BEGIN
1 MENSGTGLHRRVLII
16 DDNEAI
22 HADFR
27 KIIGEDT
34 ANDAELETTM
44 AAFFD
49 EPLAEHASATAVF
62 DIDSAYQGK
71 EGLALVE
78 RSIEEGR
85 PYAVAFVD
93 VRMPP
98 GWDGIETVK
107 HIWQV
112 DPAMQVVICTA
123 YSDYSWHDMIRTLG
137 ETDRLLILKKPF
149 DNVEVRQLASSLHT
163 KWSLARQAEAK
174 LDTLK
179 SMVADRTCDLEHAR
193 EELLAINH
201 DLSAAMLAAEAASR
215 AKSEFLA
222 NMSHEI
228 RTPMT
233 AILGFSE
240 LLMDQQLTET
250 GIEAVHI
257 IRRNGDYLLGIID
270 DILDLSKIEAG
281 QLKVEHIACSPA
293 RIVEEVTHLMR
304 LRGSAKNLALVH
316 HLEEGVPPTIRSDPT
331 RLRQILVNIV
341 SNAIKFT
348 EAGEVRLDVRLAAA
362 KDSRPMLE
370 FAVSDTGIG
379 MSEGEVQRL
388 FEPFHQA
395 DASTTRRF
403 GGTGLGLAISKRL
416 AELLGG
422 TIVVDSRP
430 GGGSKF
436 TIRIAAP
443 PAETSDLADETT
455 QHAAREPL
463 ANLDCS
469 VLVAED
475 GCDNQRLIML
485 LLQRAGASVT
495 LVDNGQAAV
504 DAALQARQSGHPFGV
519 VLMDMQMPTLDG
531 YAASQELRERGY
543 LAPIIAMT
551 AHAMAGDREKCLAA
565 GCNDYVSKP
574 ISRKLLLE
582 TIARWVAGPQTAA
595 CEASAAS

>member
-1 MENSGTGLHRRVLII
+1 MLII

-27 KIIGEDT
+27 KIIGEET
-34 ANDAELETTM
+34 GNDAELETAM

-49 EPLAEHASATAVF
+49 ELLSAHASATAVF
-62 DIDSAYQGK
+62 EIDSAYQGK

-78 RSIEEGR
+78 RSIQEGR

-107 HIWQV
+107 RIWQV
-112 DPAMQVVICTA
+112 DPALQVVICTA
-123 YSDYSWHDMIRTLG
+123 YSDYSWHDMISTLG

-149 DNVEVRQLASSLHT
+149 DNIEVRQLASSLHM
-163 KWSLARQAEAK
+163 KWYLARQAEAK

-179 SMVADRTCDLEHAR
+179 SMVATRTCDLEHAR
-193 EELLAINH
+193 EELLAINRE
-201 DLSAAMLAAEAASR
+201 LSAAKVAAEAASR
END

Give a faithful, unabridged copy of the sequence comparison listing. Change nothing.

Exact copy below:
1 MENSGTGLHRRVLII
16 DDNEAI
22 HADFR
27 KIIGEDT
34 ANDAELETTM
44 AAFFD
49 EPLAEHASATAVF
62 DIDSAYQGK
71 EGLALVE
78 RSIEEGR
85 PYAVAFVD
93 VRMPP
98 GWDGIETVK
107 HIWQV
112 DPAMQVVICTA
123 YSDYSWHDMIRTLG
137 ETDRLLILKKPF
149 DNVEVRQLASSLHT
163 KWSLARQAEAK
174 LDTLK
179 SMVADRTCDLEHAR
193 EELLAINH
201 DLSAAMLAAEAASR
215 AKSEFLA
222 NMSHEI
228 RTPMT
233 AILGFSE
240 LLMDQQLTET
250 GIEAVHI
257 IRRNGDYLLGIID
270 DILDLSKIEAG
281 QLKVEHIACSPA
293 RIVEEVTHLMR
304 LRGSAKNLALVH
316 HLEEGVPPTIRSDPT
331 RLRQILVNIV
341 SNAIKFT
348 EAGEVRLDVRLAAA
362 KDSRPMLE
370 FAVSDTGIG
379 MSEGEVQRL
388 FEPFHQA
395 DASTTRRF
403 GGTGLGLAISKRL
416 AELLGG
422 TIVVDSRP
430 GGGSKF
436 TIRIAAP
443 PAETSDLADETT
455 QHAAREPL
463 ANLDCS
469 VLVAED
475 GCDNQRLIML
485 LLQRAGASVT
495 LVDNGQAAV
504 DAALQARQSGHPFGV
519 VLMDMQMPTLDG
531 YAASQELRERGY
543 LAPIIAMT
551 AHAMAGDREKCLAA
565 GCNDYVSKP
574 ISRKLLLE
582 TIARWVAGPQTAA
595 CEASAAS

>member
-1 MENSGTGLHRRVLII
+1 MLII

-27 KIIGEDT
+27 KIIGEET
-34 ANDAELETTM
+34 GNDAELETAM

-49 EPLAEHASATAVF
+49 ELLSAHASATAVF
-62 DIDSAYQGK
+62 EIDSAYQGK

-78 RSIEEGR
+78 RSIQEGR

-107 HIWQV
+107 RIWQV
-112 DPAMQVVICTA
+112 DPALQVVICTA
-123 YSDYSWHDMIRTLG
+123 YSDYSWHDMISTLG

-149 DNVEVRQLASSLHT
+149 DNIEVRQLASSLHM
-163 KWSLARQAEAK
+163 KWYLARQAEAK

-179 SMVADRTCDLEHAR
+179 SMVATRTCDLEHAR
-193 EELLAINH
+193 EELLAINRE
-201 DLSAAMLAAEAASR
+201 LSAAKVAAEAASR